Cool Capital, the Pretoria-based design movement convened by architect Pieter Mathews, principal of Mathews & Associates Architects, that took the Capital City by storm in 2014 will be representing South Africa at the La Biennale di Venezia this year.
Every year, millions of people from across the world travel to the historic port city of Venice in Italy for this event, founded in 1895, that is one of the most prestigious cultural events in the world and has often been likened to the World Cup of Art and Architecture. This year will be the 15th International Architecture Exhibition, and will be open to the public from 28 May to 27 November 2016.
The planned exhibition, supported by the Department of Arts and Culture, University of Pretoria and Business and Arts South Africa (BASA), will be hosted at Sale d’Armi at the Arsenale, a 13th-century building originally used to build and repair ships.
Mathews has been appointed by the Department of Arts & Culture as curator for the South African Pavilion, which means that he is responsible for selecting local design and architectural projects that showcase the best of innovation, ingenuity, and talent that the country has to offer.
Every year, the president of the Biennale foundation in Venice appoints an overall creative director for the year, who then proposes an umbrella theme for the Biennale. The current president, Paolo Baratta, appointed Chilean Architect Alejandro Aravena for 2016’s exhibition.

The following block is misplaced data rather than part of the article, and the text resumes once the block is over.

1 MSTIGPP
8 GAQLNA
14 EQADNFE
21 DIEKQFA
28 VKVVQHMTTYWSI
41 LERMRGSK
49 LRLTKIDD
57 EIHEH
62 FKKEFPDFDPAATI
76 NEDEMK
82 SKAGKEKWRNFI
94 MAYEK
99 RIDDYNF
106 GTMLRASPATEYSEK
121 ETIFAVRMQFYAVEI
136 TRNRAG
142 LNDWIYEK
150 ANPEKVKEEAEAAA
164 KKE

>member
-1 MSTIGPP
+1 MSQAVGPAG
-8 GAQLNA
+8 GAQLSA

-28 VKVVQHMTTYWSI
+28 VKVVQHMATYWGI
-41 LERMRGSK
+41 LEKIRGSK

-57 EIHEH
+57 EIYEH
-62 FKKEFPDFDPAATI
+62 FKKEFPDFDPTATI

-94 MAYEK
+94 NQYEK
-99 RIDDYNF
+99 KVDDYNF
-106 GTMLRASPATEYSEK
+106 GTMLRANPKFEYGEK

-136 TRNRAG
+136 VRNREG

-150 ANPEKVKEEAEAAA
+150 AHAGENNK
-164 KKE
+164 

Aravena’s theme for this year is “REPORTING FROM THE FRONT”. Aravena hopes that the exhibitions will explore how architecture can, over and above its apparent artistic and cultural aspects, also address social, political, economic and environmental issues. His intention with this theme is to “widen the range of issues to which architecture is expected to respond”. Foundation president Baratta agrees: “we are not interested in architecture as the manifestation of a formal style, but rather as an instrument of self-government, of humanist civilisation, and as a demonstration of the ability of humans to become masters of their own destinies.”
Each of the 64 participating countries is expected to construct a pavilion (a temporary installation) under the guidance of the countries’ own curator. The pavilion should reflect and uniquely respond to the creative director’s theme
This year, the South African pavilion will follow a different approach than selecting and curating only a select few works to exhibit. The concept will respond to the theme by exhibiting the work of hundreds of South African’s who participated in a project called Cool Capital. It is also the first time that the South African Pavilion will feature in the official catalogue printed and distributed by the Biennale Foundation in Venice.
It was while exhibiting at the Biennale Architettura 2012, that architect Pieter Mathews was inspired by a poster encouraging visitors to “take the discussion beyond Venice”. Back in Pretoria, South Africa, with the assistance of a small group of architects and artists, the first uncurated, DIY, guerilla biennale called Cool Capital was launched.
The aim of Cool Capital was to dismantle the bureaucratic relationship between citizens and public space and encourage a new ownership for the city.